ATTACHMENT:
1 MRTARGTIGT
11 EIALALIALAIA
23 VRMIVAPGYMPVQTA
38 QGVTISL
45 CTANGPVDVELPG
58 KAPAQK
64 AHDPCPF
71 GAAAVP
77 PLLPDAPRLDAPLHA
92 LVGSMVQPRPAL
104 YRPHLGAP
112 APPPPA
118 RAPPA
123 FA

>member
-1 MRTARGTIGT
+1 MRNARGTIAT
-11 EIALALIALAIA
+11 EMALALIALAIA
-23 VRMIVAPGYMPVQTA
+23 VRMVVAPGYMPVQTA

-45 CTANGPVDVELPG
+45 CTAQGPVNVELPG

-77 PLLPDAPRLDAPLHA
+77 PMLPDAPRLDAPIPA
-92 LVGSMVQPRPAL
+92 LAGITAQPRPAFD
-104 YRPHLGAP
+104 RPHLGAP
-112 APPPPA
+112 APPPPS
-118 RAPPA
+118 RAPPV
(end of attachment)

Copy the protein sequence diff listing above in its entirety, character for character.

1 MRTARGTIGT
11 EIALALIALAIA
23 VRMIVAPGYMPVQTA
38 QGVTISL
45 CTANGPVDVELPG
58 KAPAQK
64 AHDPCPF
71 GAAAVP
77 PLLPDAPRLDAPLHA
92 LVGSMVQPRPAL
104 YRPHLGAP
112 APPPPA
118 RAPPA
123 FA

>member
-1 MRTARGTIGT
+1 MRNARGTIAT
-11 EIALALIALAIA
+11 EMALALIALAIA
-23 VRMIVAPGYMPVQTA
+23 VRMVVAPGYMPVQTA

-45 CTANGPVDVELPG
+45 CTAQGPVNVELPG

-77 PLLPDAPRLDAPLHA
+77 PMLPDAPRLDAPIPA
-92 LVGSMVQPRPAL
+92 LAGITAQPRPAFD
-104 YRPHLGAP
+104 RPHLGAP
-112 APPPPA
+112 APPPPS
-118 RAPPA
+118 RAPPV